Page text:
keyword
MENU ▼
Read by QxMD icon Read
search

Vowel perception

keyword
https://www.readbyqxmd.com/read/28338496/infants-and-adults-use-of-temporal-cues-in-consonant-discrimination
#1
Laurianne Cabrera, Lynne Werner
OBJECTIVES: Adults can use slow temporal envelope cues, or amplitude modulation (AM), to identify speech sounds in quiet. Faster AM cues and the temporal fine structure, or frequency modulation (FM), play a more important role in noise. This study assessed whether fast and slow temporal modulation cues play a similar role in infants' speech perception by comparing the ability of normal-hearing 3-month-olds and adults to use slow temporal envelope cues in discriminating consonants contrasts...
March 23, 2017: Ear and Hearing
https://www.readbyqxmd.com/read/28334346/directional-asymmetries-in-vowel-perception-of-adult-nonnative-listeners-do-not-change-over-time-with-language-experience
#2
Buddhamas Pralle Kriengwatana, Paola Escudero
Purpose: This study tested an assumption of the Natural Referent Vowel (Polka & Bohn, 2011) framework, namely, that directional asymmetries in adult vowel perception can be influenced by language experience. Method: Data from participants reported in Escudero and Williams (2014) were analyzed. Spanish participants categorized the Dutch vowels /aː/ and /ɑ/ in 2 separate sessions: before and after vowel distributional training. Sessions were 12 months apart. Categorization was assessed using the XAB task, where on each trial participants heard 3 sounds sequentially (first X, then A, then B) and had to decide whether X was more similar to A or B...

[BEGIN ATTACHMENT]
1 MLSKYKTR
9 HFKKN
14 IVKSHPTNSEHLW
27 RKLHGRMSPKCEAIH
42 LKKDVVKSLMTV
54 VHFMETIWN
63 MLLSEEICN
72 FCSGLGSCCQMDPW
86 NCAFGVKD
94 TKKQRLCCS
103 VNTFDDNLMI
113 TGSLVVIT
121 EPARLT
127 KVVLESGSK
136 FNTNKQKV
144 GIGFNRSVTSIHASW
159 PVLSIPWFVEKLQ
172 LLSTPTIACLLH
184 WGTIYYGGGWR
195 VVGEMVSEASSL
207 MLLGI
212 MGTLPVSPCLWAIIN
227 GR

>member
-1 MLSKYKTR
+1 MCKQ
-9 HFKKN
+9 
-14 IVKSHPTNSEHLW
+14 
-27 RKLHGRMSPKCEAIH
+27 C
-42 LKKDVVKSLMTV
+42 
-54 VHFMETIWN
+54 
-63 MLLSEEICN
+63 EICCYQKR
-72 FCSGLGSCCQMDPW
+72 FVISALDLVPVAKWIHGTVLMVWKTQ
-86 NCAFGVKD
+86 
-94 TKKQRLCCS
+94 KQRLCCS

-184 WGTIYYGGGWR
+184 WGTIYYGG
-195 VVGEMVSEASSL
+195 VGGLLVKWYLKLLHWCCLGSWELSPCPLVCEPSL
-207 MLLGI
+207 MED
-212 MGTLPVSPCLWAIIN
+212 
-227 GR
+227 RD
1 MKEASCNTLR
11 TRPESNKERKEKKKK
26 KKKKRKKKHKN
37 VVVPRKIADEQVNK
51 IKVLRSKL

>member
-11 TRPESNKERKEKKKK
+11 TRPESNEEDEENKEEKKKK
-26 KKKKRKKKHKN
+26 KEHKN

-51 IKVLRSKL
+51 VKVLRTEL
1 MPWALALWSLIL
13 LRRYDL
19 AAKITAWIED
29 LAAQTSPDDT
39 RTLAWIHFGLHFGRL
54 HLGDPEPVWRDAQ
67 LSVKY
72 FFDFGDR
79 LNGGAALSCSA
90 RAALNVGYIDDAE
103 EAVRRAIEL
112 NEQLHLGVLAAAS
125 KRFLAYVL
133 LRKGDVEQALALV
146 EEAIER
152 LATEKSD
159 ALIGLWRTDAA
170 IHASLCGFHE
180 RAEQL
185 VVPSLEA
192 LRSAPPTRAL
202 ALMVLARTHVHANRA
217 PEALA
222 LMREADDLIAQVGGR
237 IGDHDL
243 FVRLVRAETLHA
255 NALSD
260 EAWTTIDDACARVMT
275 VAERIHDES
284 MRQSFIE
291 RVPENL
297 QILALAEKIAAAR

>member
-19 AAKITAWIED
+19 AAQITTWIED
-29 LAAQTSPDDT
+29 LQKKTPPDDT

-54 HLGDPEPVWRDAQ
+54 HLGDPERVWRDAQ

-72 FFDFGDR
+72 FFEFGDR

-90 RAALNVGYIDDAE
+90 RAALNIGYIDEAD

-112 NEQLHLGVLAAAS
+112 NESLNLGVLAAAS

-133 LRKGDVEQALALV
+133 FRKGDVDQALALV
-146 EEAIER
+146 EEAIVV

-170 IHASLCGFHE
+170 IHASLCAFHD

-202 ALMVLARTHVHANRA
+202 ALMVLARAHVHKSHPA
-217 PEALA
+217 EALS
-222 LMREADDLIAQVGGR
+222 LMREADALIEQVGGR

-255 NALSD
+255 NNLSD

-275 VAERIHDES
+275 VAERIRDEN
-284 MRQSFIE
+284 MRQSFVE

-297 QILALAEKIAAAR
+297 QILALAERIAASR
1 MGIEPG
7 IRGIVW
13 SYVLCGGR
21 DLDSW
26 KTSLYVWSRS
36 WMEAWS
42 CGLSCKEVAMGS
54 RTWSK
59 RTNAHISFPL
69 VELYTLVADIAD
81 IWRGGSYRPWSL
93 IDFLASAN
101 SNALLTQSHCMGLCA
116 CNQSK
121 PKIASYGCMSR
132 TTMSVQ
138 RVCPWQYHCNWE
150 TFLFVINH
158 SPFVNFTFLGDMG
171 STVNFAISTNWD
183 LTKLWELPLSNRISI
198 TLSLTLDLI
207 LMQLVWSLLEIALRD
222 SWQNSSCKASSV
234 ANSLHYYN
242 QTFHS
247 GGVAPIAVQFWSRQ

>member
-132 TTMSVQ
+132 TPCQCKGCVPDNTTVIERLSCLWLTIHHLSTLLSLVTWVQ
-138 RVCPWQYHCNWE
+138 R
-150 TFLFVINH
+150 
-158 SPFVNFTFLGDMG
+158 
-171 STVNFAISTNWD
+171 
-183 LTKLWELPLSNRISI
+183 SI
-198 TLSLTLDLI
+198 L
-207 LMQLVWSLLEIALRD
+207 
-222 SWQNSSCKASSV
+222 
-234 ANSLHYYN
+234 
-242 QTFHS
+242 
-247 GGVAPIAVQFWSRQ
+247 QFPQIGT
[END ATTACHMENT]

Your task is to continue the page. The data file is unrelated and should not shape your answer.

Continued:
March 23, 2017: Journal of Speech, Language, and Hearing Research: JSLHR
https://www.readbyqxmd.com/read/28326992/thai-rate-varied-vowel-length-perception-and-the-impact-of-musical-experience
#3
Angela Cooper, Yue Wang, Richard Ashley
Musical experience has been demonstrated to play a significant role in the perception of non-native speech contrasts. The present study examined whether or not musical experience facilitated the normalization of speaking rate in the perception of non-native phonemic vowel length contrasts. Native English musicians and non-musicians (as well as native Thai control listeners) completed identification and AX (same-different) discrimination tasks with Thai vowels contrasting in phonemic length at three speaking rates...
March 2017: Language and Speech
https://www.readbyqxmd.com/read/28326988/discrimination-and-identification-of-a-third-formant-frequency-cue-to-place-of-articulation-by-young-children-and-adults
#4
Kelly Richardson, Joan E Sussman
Typically-developing children, 4 to 6 years of age, and adults participated in discrimination and identification speech perception tasks using a synthetic consonant-vowel continuum ranging from /da/ to /ga/. The seven-step synthetic /da/-/ga/ continuum was created by adjusting the first 40 ms of the third formant frequency transition. For the discrimination task, listeners participated in a Change/No-Change paradigm with four different stimuli compared to the endpoint-1 /da/ token. For the identification task, listeners labeled each token along the /da/-/ga/ continuum as either "DA" or "GA...
March 2017: Language and Speech
https://www.readbyqxmd.com/read/28281035/acoustic-context-alters-vowel-categorization-in-perception-of-noise-vocoded-speech
#5
Christian E Stilp